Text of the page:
April 30, 2008

News You Might Have Missed * Vol. 7, No. 18

Important but overlooked news from around the world.

DEAR READERS: We at Newsdesk.org/News You Might Have Missed are on overtime getting ready for the big Innovations in Journalism Expo coming up this Saturday, May 3, in Sunnyvale, Calif.

The event is being produced by our parent agency, Independent Arts & Media, working with the Society of Professional Journalists-Northern California. You can learn more about the Expo online.

Tickets will be available at the door, but we will likely sell out, so plan ahead if you want to attend.

The keynote will be recorded by KQED-FM for broadcast; we’ll send that info along as soon as it’s available.

Meanwhile, due to the heavy workload, this week’s NYMHM will be slightly shorter than usual. Thanks much to Will Crain for another stellar batch of topic roundups …

And thank YOU for your readership and support!


QUOTED:

“Everyone who has looked for pesticide poisoning in birds has found it.”

— Biology professor Bridget Stutchbury, on the drastic declines in migratory songbird populations (see “Environment,” below).

CONTENTS:

*Environment*
Where have all the songbirds gone?

*Agriculture*
Look, up in the sky! Urban farming puts down roots


ENVIRONMENT

* Where Have all the Songbirds Gone?

Songbirds fly thousands of miles to return to the northern hemisphere every spring, just as regularly as the sun comes up every morning.

Or, that’s how it’s supposed to be.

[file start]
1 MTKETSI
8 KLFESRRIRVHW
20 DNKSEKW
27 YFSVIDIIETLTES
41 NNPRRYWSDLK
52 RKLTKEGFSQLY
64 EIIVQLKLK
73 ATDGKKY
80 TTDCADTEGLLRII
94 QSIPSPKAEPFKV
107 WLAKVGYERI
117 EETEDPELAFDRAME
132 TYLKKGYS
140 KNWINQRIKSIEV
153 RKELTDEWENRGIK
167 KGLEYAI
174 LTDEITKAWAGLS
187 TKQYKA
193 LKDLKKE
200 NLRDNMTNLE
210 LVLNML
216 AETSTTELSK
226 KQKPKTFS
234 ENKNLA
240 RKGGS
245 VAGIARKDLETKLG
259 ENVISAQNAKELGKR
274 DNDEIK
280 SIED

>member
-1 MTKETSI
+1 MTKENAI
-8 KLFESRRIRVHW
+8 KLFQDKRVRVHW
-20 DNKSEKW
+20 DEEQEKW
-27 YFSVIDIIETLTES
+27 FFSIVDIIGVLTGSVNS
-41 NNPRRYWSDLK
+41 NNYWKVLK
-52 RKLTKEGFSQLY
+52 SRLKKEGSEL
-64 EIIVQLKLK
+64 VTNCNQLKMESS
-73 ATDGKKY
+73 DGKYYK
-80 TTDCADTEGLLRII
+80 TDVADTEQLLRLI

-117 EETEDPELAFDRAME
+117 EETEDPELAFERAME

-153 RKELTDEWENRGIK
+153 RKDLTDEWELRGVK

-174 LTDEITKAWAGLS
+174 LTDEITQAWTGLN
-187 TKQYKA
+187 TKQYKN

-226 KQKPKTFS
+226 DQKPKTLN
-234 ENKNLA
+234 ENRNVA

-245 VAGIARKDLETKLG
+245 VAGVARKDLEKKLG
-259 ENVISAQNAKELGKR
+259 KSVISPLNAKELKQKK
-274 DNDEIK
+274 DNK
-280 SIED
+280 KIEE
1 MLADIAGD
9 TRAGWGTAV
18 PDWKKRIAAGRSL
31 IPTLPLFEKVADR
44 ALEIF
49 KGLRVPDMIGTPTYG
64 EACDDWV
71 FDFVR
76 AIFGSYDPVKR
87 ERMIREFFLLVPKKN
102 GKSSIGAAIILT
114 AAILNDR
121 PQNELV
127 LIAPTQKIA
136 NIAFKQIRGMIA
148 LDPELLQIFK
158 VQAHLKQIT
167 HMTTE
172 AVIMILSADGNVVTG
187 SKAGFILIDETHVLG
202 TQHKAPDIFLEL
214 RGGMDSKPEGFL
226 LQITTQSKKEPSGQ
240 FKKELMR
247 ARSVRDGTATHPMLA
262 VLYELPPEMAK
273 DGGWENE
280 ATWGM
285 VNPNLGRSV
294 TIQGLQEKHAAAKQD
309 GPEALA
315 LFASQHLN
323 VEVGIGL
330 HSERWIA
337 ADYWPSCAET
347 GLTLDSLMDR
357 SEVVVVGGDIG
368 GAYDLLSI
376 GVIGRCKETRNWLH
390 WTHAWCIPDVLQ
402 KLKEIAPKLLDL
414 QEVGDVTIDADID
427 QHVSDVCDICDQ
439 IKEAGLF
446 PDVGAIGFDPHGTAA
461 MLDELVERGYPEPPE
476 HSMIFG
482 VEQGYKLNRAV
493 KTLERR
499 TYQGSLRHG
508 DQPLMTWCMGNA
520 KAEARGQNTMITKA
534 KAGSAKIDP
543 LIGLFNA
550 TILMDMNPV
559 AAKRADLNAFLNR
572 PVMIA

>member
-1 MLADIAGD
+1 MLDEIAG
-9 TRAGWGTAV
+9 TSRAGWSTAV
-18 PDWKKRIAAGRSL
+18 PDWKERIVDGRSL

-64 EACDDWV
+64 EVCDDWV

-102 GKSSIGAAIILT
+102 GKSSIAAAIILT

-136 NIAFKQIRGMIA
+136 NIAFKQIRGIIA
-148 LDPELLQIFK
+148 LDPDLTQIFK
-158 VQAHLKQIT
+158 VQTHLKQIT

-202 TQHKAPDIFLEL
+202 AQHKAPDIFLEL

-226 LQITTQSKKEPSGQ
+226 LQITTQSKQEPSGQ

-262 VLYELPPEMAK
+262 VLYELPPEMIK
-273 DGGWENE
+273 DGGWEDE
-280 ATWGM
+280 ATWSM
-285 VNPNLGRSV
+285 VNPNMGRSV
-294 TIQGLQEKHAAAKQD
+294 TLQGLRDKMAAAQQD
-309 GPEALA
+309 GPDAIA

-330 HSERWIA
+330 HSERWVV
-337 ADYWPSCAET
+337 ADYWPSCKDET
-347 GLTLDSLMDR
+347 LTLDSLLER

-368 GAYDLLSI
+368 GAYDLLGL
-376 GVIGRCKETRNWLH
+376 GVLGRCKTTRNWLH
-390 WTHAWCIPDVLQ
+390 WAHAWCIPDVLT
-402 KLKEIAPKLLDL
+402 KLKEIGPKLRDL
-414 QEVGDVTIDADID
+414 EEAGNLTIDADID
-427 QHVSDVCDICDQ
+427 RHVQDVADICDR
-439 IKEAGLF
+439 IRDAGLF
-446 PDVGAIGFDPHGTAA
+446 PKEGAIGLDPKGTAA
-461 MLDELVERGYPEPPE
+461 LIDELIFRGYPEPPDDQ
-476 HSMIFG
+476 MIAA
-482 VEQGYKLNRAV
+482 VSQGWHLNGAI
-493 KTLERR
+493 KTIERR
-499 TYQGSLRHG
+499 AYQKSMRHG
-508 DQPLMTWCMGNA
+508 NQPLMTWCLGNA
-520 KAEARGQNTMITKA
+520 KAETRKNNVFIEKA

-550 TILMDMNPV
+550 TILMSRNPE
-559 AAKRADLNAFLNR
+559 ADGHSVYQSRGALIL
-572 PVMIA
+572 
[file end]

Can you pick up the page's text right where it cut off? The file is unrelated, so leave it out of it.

But the numbers of migratory birds reaching the northern hemisphere from their winter grounds in the south have plummeted in recent years.

One British study found numbers of migratory birds down by 20 percent in just four years, according to the Telegraph newspaper.

A five-year study just concluded in Vermont found 17 new species since the last time an atlas was taken, in the 1970s, but other species have dwindled or disappeared altogether, according to the Burlington Free Press.

The leader of the study, Rosalind Renfew of the Vermont Center for Ecostudies, told the newspaper: “You can think of birds as sentinels of change, a kind of alarm system about what is happening to our environment.”

Some studies have found that pesticides used in Latin America are killing off songbirds such as the bobolink.

“Everyone who has looked for pesticide poisoning in birds has found it,” Bridget Stutchbury, a professor of biology at York University in Toronto, told Britain’s Independent newspaper. “When we count birds during our summers we are finding significant population declines in about three dozen species of songbirds.”

Stutchbury also wrote an op-ed in the New York Times in which she blamed North American consumers for the problem.

“Each year, as we continue to demand out-of-season fruits and vegetables, we ensure that fewer and fewer songbirds will return,” she wrote.

But pesticides in the Americas can’t be blamed for the decline of birds in Britain.

“It seems as though there is a big signal emerging from all the noise — that migrants as a group are declining — but we haven’t yet found the smoking gun,” David Gibbons, of the Royal Society for the Protection of Birds, told the British newspaper the Telegraph.

–Will Crain/Newsdesk.org

Sources:

“Volunteers complete 5-year survey of Vermont breeding birds”
Burlington Free Press (VT), April 28, 2008

“Migrating bird numbers plummet in UK”
The Telegraph (UK), April 21, 2008

“Garden birds decline by 20 per cent in four years”
The Telegraph, March 26, 2008

“American songbirds are being wiped out by banned pesticides”
The Independent (UK), April 4, 2008